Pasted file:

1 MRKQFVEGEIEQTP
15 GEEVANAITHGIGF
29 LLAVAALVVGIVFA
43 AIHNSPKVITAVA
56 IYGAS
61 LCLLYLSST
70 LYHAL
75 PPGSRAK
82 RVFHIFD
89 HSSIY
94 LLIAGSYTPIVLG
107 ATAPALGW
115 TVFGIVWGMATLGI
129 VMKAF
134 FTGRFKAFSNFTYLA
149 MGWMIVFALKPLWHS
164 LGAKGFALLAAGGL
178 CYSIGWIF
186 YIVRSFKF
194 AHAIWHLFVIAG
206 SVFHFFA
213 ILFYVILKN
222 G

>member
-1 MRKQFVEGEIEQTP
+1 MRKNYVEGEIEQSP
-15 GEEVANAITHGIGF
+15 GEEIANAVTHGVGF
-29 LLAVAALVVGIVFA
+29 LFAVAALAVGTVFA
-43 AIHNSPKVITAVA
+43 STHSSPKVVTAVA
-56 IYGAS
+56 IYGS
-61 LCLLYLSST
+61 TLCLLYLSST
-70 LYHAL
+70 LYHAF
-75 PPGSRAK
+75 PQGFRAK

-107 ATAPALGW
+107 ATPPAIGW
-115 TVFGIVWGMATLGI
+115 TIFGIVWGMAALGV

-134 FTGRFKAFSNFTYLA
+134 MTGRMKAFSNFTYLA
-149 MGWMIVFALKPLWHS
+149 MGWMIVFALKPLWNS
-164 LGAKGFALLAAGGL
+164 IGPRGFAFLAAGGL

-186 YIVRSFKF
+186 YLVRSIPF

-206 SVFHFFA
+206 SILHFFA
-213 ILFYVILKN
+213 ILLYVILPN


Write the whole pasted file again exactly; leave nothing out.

1 MRKQFVEGEIEQTP
15 GEEVANAITHGIGF
29 LLAVAALVVGIVFA
43 AIHNSPKVITAVA
56 IYGAS
61 LCLLYLSST
70 LYHAL
75 PPGSRAK
82 RVFHIFD
89 HSSIY
94 LLIAGSYTPIVLG
107 ATAPALGW
115 TVFGIVWGMATLGI
129 VMKAF
134 FTGRFKAFSNFTYLA
149 MGWMIVFALKPLWHS
164 LGAKGFALLAAGGL
178 CYSIGWIF
186 YIVRSFKF
194 AHAIWHLFVIAG
206 SVFHFFA
213 ILFYVILKN
222 G

>member
-1 MRKQFVEGEIEQTP
+1 MRKNYVEGEIEQSP
-15 GEEVANAITHGIGF
+15 GEEIANAVTHGVGF
-29 LLAVAALVVGIVFA
+29 LFAVAALAVGTVFA
-43 AIHNSPKVITAVA
+43 STHSSPKVVTAVA
-56 IYGAS
+56 IYGS
-61 LCLLYLSST
+61 TLCLLYLSST
-70 LYHAL
+70 LYHAF
-75 PPGSRAK
+75 PQGFRAK

-107 ATAPALGW
+107 ATPPAIGW
-115 TVFGIVWGMATLGI
+115 TIFGIVWGMAALGV

-134 FTGRFKAFSNFTYLA
+134 MTGRMKAFSNFTYLA
-149 MGWMIVFALKPLWHS
+149 MGWMIVFALKPLWNS
-164 LGAKGFALLAAGGL
+164 IGPRGFAFLAAGGL

-186 YIVRSFKF
+186 YLVRSIPF

-206 SVFHFFA
+206 SILHFFA
-213 ILFYVILKN
+213 ILLYVILPN